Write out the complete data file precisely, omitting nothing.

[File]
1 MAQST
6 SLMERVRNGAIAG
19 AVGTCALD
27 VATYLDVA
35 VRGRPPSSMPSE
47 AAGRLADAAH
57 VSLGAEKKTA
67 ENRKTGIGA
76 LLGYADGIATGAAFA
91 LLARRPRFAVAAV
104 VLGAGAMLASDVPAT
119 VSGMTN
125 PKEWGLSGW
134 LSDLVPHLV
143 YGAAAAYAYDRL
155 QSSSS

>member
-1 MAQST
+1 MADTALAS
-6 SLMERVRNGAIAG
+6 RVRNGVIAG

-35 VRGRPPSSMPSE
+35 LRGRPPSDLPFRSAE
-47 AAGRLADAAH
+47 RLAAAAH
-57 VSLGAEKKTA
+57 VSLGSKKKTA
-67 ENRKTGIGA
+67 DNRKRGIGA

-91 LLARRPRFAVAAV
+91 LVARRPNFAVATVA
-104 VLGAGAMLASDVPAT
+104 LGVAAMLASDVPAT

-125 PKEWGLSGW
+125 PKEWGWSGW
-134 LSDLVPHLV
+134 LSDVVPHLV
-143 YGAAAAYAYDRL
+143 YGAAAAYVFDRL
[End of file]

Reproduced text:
1 MAQST
6 SLMERVRNGAIAG
19 AVGTCALD
27 VATYLDVA
35 VRGRPPSSMPSE
47 AAGRLADAAH
57 VSLGAEKKTA
67 ENRKTGIGA
76 LLGYADGIATGAAFA
91 LLARRPRFAVAAV
104 VLGAGAMLASDVPAT
119 VSGMTN
125 PKEWGLSGW
134 LSDLVPHLV
143 YGAAAAYAYDRL
155 QSSSS

>member
-1 MAQST
+1 MADTALAS
-6 SLMERVRNGAIAG
+6 RVRNGVIAG

-35 VRGRPPSSMPSE
+35 LRGRPPSDLPFRSAE
-47 AAGRLADAAH
+47 RLAAAAH
-57 VSLGAEKKTA
+57 VSLGSKKKTA
-67 ENRKTGIGA
+67 DNRKRGIGA

-91 LLARRPRFAVAAV
+91 LVARRPNFAVATVA
-104 VLGAGAMLASDVPAT
+104 LGVAAMLASDVPAT

-125 PKEWGLSGW
+125 PKEWGWSGW
-134 LSDLVPHLV
+134 LSDVVPHLV
-143 YGAAAAYAYDRL
+143 YGAAAAYVFDRL